Well, even though it has been included in the collection of Shavian plays known as Play's Pleasant, I was a little surprised to discover that this particular play was written at almost the opposite end of Shaw's career to the first play – Arms & the Man. Anyway, I was making my way to Adelaide by train and I wanted something that I could read while on the train, and hopefully write a review on it in the same breath. Well, a three-act Bernard Shaw play certainly fits the bill, though I would have to say that this is certainly not one of his best plays. In fact, to be honest with you, it's sort of rather ordinary.
One can simply describe this play as being a love triangle, pure and simple. However there isn't anything all that exciting or wonderful about this particular love triangle, and in a way you already know how it is going to work out in the end. Okay, Shaw did write a pretty decent romantic comedy, and his protagonist does hold similar views as to him (with the exception that he is a Christian Pastor, though like Shaw he is also a practising socialist), however in the end it is just another tired old story where you have two guys competing over the same girl. Well, that might be being a little bit too harsh because there are some interesting aspects to this story, and in a way we know that our protagonist, Morell, is always going to win out.
So, the heroine of the play, Candida, who is married to Morell, returns home after three weeks with this young poet in tow. When Candida is out of the room the young poet then begins to bait Morell in suggesting that not only is she no longer in love with him, but that she is having an affair. This, of course, causes a lot of tension, but it seems for a while that Morell isn't all that great a person, and is little more than a tired old pastor. Yet we quickly discover that this is not the case. Our poet friend is quite mistaken (and actually a bit of a shark on top of that) and is sent off packing into the darkness.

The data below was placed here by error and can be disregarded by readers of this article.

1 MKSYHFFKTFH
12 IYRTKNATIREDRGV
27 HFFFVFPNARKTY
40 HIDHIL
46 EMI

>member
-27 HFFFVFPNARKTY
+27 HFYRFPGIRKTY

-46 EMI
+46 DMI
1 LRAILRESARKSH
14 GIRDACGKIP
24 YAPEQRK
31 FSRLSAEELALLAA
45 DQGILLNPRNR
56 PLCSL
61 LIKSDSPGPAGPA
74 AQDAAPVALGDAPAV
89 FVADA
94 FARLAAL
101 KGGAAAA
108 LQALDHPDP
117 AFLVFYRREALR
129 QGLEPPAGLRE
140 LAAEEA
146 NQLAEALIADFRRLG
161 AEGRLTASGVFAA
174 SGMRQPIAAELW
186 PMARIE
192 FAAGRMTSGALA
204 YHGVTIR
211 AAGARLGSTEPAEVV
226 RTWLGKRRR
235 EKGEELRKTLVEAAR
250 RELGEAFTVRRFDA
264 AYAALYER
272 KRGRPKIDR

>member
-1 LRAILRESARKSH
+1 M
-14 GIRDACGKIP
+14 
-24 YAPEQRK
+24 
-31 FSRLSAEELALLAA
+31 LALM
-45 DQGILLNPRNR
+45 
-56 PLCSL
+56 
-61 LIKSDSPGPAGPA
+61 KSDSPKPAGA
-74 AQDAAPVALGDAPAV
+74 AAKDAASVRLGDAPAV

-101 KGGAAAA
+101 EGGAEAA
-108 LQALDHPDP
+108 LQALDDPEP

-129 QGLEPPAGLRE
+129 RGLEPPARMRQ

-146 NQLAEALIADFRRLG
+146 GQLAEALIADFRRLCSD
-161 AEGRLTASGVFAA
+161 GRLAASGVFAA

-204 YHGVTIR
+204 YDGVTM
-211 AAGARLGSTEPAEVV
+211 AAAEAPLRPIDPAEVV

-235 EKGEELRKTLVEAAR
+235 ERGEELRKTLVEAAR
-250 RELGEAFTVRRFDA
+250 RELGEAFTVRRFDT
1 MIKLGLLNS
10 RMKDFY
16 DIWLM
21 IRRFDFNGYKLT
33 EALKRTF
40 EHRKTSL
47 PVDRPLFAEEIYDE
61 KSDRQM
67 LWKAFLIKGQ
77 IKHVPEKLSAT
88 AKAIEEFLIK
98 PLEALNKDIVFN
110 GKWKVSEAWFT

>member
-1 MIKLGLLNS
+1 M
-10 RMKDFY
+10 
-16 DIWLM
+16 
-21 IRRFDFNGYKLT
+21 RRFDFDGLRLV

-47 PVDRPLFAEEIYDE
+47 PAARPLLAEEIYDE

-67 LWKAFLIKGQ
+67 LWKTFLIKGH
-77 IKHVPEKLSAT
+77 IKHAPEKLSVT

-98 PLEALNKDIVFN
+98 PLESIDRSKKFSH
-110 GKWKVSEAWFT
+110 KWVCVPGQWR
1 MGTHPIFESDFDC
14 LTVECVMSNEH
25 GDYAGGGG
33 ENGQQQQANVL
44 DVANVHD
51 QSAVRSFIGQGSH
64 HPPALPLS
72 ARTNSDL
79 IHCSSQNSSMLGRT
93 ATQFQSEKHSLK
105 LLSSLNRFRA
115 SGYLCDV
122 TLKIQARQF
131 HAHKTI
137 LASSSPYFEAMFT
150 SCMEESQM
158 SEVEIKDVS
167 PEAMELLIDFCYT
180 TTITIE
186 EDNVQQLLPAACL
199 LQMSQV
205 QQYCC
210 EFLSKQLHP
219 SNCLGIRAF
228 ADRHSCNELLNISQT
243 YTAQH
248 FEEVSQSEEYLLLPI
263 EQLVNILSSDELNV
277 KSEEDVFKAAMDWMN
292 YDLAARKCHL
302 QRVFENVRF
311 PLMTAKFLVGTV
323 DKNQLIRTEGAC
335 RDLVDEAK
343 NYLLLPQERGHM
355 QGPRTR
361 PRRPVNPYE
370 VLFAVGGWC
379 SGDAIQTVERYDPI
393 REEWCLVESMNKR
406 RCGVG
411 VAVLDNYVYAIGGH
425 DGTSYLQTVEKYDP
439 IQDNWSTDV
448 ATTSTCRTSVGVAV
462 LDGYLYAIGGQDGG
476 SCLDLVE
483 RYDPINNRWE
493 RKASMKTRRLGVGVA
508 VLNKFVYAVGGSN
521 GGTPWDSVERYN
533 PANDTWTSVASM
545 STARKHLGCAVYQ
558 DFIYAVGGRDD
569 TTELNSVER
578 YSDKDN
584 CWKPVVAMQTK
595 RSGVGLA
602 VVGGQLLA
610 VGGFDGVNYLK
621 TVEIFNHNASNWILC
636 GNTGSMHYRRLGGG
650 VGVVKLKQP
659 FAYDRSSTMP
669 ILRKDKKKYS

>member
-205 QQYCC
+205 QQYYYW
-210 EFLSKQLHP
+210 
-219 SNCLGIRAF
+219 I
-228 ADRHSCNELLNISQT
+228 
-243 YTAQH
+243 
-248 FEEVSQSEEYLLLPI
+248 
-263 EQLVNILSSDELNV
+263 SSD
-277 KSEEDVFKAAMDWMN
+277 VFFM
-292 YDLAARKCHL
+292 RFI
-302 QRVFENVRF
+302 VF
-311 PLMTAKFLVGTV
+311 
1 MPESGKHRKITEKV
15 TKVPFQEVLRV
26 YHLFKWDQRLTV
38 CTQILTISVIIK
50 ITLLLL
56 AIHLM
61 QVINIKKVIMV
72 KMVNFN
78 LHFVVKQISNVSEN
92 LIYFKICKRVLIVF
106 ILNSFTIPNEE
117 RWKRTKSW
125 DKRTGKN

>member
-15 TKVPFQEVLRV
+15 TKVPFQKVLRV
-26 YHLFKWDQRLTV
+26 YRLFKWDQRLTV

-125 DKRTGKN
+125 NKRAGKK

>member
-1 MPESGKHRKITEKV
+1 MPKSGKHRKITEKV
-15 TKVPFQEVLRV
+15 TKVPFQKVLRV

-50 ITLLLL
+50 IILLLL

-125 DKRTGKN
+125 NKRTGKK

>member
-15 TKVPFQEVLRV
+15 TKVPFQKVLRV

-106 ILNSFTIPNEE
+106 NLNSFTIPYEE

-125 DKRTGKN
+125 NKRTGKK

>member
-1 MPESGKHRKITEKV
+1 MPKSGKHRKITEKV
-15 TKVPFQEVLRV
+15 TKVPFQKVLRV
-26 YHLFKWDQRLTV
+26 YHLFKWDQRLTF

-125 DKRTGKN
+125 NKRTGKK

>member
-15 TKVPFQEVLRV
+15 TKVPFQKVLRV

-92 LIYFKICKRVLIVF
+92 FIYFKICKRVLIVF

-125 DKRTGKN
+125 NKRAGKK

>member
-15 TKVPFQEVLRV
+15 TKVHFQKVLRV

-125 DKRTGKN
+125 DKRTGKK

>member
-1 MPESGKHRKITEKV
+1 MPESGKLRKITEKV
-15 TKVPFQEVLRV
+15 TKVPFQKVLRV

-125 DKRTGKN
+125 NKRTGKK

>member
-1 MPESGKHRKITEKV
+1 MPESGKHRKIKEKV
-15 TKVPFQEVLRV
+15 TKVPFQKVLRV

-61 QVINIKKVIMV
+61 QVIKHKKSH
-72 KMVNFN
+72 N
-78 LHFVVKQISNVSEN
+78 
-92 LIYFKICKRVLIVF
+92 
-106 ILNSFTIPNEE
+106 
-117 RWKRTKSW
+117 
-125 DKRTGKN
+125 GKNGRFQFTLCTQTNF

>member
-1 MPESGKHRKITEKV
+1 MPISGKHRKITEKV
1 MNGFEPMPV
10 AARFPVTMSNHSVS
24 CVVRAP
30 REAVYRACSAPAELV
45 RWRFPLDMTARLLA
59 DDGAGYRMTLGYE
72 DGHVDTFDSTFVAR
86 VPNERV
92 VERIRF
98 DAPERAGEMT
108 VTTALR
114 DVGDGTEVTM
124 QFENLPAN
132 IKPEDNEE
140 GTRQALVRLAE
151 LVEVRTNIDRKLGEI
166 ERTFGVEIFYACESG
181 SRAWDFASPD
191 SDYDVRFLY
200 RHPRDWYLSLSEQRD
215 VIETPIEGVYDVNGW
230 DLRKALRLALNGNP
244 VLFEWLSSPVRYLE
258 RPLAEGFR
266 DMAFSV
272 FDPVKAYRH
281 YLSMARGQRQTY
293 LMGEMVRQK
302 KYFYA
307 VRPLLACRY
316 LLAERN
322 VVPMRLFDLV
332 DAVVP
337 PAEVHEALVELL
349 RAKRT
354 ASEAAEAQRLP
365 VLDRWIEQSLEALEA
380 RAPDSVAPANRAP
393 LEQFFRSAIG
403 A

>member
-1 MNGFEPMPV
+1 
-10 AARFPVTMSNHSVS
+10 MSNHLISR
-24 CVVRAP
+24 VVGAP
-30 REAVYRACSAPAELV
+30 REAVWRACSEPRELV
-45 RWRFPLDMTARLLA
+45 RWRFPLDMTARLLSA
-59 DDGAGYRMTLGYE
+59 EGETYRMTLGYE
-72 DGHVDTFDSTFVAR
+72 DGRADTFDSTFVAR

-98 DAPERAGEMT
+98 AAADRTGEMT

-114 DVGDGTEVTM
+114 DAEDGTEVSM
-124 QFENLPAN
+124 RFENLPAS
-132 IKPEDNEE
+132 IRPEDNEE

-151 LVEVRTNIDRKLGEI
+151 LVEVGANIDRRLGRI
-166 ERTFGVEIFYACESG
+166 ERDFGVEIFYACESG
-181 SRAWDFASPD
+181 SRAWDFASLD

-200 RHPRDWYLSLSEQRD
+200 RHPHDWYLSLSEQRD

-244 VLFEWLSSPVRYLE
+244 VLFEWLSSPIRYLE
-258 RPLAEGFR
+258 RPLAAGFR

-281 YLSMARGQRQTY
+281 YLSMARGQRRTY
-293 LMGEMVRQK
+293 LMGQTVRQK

The reason that we realise that the Poet is actually a pretty cunning little character is because of something referred to as 'Prossie's Complaint'. The name comes from one of the supporting characters – Proserpina – who happens to be Morell's secretary. The complaint is that she happens to be in love with Morell, along with quite a number of other women, however they can't say or do anything about it because he is already married. This revelation is put to him by none other than his wife Candida, which is why I came to the realisation that Candida was never going to leave Morell for another man simply because she actually possesses somebody who, in her mind, is an awesome catch.
This is the second play that I have read of Shaw's where he borrows a figure from Greek Mythology, the other being Pygmalion. However, I struggle to see how Proserpina (or Persepbone) fits in with this place since Persephone was the daughter of Demeter who was kidnapped by Hades, lord of the underworld, to become his wife. After a bit of a tussle she would spend six months of the year with her mother (thus bringing on Summer) and six months with Hades (thus bringing on Winter). To be honest, I struggle to see how Proserpina's love (or apparent love) for Morell is related to this ancient Greek Myth.
However, another thought does come to mind – Prossie's complaint simply comes from the mouth of Candida. Sure, Morell has quite a number of women attending his socialist meetings, but Candida's claim is that the reason they do this is because they are in love with him. Sure, this may actually be the truth, but we must also remember that this is coming from the mouth of Candida, in much the same way that Marchbank's (the poet) claim that Candida is in love with him turns out to be false. In a way a number of the conflicts that arise in this play simply arise through people's perceptions.
It is not at all surprising that Proserpina, and the women who attend Morell's talks, are in love with him. I remember when I was in youth group there were a couple of leaders who would regularly stand out the front and deliver talks. Okay, there would be a number of people who would deliver talks, but these two guys caught the attention of the young ladies because they were both single. How do I know – well the young ladies (or at least one of them) told me. There is something, well, sexy about a person that has the confidence to stand out in front of a group of people and deliver a talk, though I am going to add that you do need to do it well – there is no point in being a speaker if you are crap at public speaking – you aren't going to impress anybody.
The first time I read this play I was wandering whether it was going to end well (Candida remains with Morell) or end badly (Candida goes with Marchbank). Since this play is included in a collection of plays called 'Plays Pleasant' it was probably a dead giveaway that Candida wasn't going to leave Morell (especially since it appears that Morell is actually a pretty nice person). On this second reading, where I picked up on the idea of Prossie's complaint, it became clear that Candida would have been foolish to leave Morell.